The Definition of Law


Law is a system of rules that a society sets to keep order, protect people and property and to resolve disputes. It can be as simple as the laws a country has about not stealing or as complex as international laws about how diplomats can travel overseas without risking prosecution.

The term law is also used to describe the people who work in this system, for example the police or lawyers. The word also refers to a set of laws that a government makes and enforces, such as the country’s liberal political asylum law or its criminal law.

Definition of Law

The concept of law is widely understood and respected in a wide range of cultures. In the most developed countries, it is a system of rules that governs a society and its behaviour.

Across the world, governments write laws to regulate how people live and how businesses and societies operate. The systems of legal regulation vary from state to state, but they are all founded on the same basic principles.

Some of these systems include the criminal law, the law of contract, the laws of property and the laws of the land. Others are more specialised, such as the laws of immigration or environmental protection.

These legal systems cover about 60% of the planet and are based on concepts, categories and rules derived from Roman law, though they are often supplemented and modified by local custom and culture.

Many of these systems rely on the doctrine of precedent, which states that courts must uphold previous decisions in similar cases. This enables courts to decide the correct course of action in the same situation over and over again, thus avoiding repeating the same mistakes.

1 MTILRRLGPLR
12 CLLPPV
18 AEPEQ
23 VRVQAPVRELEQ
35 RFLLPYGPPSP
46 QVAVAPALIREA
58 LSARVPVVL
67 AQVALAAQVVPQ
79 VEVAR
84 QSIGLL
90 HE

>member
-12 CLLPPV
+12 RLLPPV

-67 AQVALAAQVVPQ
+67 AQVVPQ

In common law legal systems, decisions by higher courts are regarded as “law” on equal footing with statutes adopted through the legislative process and with regulations issued by the executive branch. This ensures that all citizens are guaranteed the same rights and liberties.

Another advantage of law is its reliability. Judges are fallible humans and their judgements cannot be trusted entirely to reflect the truth. This is particularly true in cases where the evidence is weak or contradictory.

The other advantage of law is that it can be flexible, allowing it to change according to the needs of society. This can help to avoid arbitrary rules and laws that can be exploited by certain interests or groups.

If you want to pursue a career that requires a lot of hard work and commitment, then studying law may be for you. This is because it will require a great deal of reading, writing and analysis.

It can also be very rewarding, as it can lead to a successful career and pay you well for arguing and changing laws. It is one of the most challenging degrees you can get and it will be difficult to find a job after graduation, but if you are ambitious and willing to put in the hard work, it could be your ticket into the top ranks of your chosen field.